Freeride skiing is a style of snowboarding or skiing performed on natural, un-groomed terrain, without a set course, goals or rules. It evolved throughout the sport's formative early years as a contrary response to the highly regimented style of ski competition prevalent at the time.
Freeriders don’t follow a marked route. On the contrary, they enjoy the freedom of untracked runs. Freeride skiing goes a little further away from the marked ski area's boundaries. Unlike off-piste skiing and slack-country skiing, "Easy up, wild down" is the main focus of freeride skiing. Freeriders tend to find the easiest and shortest way up, using ski lifts, sometimes short walk in order to reach untouched powder snow and explore the mountain away from crowds. It involves a deeper immersion in the mountain environment and allows for incredible views!
A freeride skier needs four main things.
1. Good skiing abilities
as well as some previous off-piste or backcountry skiing experience.
2. Ski buddies
Never ski alone on unmarked, ungroomed, and unpatrolled terrain. Freeriders are responsible for their own safety. Exposing themselves to avalanche risks and other hazards like trees, cliffs, crevasses, and rocks. When you go out freeriding, always ski at least in pairs and with someone who knows what to do in case of an accident.
3. Right equipment
From head to toe, the right equipment is essential if you want to enjoy and play it safe out there. Equipment varies according to the conditions but the basic is always the same. You also need to know your equipment and it must perfectly match your body size.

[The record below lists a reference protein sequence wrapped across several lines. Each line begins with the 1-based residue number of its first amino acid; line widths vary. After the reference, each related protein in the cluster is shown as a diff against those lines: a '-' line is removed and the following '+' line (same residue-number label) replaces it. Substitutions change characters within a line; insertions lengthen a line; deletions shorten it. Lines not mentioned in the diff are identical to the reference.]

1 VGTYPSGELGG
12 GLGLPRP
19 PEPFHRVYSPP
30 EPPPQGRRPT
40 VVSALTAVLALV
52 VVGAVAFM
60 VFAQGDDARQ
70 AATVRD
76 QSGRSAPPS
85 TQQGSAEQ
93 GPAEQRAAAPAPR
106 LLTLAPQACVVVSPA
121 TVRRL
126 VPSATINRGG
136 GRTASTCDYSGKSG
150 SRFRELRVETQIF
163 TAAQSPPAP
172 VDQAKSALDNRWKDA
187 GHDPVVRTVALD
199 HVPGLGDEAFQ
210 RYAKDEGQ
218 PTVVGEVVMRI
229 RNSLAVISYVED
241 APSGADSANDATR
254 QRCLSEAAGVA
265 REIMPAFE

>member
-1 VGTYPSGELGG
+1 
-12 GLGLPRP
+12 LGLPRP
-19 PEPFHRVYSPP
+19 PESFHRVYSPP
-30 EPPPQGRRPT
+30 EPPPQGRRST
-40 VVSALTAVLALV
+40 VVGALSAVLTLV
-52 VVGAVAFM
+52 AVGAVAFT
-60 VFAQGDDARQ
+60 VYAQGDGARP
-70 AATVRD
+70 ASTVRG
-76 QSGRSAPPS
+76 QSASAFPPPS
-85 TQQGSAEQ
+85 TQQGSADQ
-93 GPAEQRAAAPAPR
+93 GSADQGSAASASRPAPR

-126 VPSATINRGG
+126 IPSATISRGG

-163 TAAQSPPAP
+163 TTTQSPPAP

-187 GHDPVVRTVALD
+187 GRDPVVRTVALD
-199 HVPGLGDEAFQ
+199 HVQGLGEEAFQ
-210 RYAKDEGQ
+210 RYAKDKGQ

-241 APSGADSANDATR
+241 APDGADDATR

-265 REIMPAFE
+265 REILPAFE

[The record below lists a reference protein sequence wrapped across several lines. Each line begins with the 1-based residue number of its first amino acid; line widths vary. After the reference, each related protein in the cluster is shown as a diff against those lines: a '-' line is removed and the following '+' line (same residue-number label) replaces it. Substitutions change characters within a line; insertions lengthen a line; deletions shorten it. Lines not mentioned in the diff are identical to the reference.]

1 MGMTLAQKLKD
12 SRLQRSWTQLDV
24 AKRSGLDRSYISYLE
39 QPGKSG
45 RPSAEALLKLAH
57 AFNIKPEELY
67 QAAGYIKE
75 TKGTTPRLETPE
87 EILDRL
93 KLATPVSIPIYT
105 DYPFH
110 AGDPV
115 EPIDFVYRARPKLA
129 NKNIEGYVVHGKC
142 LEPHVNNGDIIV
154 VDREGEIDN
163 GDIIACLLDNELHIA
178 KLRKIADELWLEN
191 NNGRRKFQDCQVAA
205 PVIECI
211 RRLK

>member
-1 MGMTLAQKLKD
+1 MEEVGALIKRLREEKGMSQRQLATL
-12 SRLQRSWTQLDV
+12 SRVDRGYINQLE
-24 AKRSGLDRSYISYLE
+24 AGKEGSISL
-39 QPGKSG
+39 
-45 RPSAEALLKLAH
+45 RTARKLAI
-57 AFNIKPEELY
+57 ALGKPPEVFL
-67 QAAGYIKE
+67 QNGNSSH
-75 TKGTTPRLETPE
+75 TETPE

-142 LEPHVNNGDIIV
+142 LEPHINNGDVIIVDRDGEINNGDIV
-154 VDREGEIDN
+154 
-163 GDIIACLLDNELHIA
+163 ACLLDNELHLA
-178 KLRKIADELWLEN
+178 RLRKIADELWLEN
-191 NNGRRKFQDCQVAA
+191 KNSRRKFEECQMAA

- Clothes, dress up in layers so you don't get cold or you sweat too much. Control your body temperature according to the activity (ascending/descending) and weather (sunny/cloudy/snowing etc.)
- Skis – too short and you won’t float in deep snow, too long and it will be hard to control them.
- Ski boots - foot must be fixed in place. Today with modern technology every ski boot can be adjusted exactly by the owner’s foot. So complaining about how you can’t find a good ski boot for yourself is just “bullshit”.
- Other equipment – all the equipment must fit you and must be suitable for the purpose of use.
- Safety equipment – avalanche safety gear (transceiver, probe, shovel), avalanche airbag (ABS backpack), and helmet.
Without it all your equipment is useless. When you buy or borrow the avalanche transceiver learn how it works and practice with it. Learn about avalanches, terrain, snow, how to move in different terrain. Take avalanche courses, where you will learn about snow, weather, conditions, etc. Hire a guide or go with someone more experienced. If you go on new terrain, take extra care on conditions. Always play it safe. Check the forecast, observe the surroundings, and never ignore the warnings.
So let’s say it’s the start of the season, snow depth is suitable for skiing and you have bought all the equipment needed. And you’ve learned how to use it. When you are choosing a terrain you want to ski, be honest to yourself, and take in note your skiing level. Even if you are an excellent alpine skier but a beginner in freeriding, first go for easier terrain. Because everything is a little bit different.
Skiing posture, angles, speed, aggressiveness, pressure you put on skis, etc. It takes time and practice to learn the technique. Everything depends on the type of snow (fresh powder, hard wind-pressed snow, crust on top and soft underneath) Snow conditions can change all the time so it’s important to keep eyes wide open all the time.
Freeriders are usually on the hunt for fresh soft snow (champagne powder - very light, dry, and smooth snow). But if you want to become a good freeride skier you have to ski on all types of snow. Experiences will come faster and there won’t be many things that can surprise you.
- your skiing level and physical readiness
- right equipment
- safety first
- never ski alone
- don’t go over your limit
Written by: Jan Palovsnik, freeride skier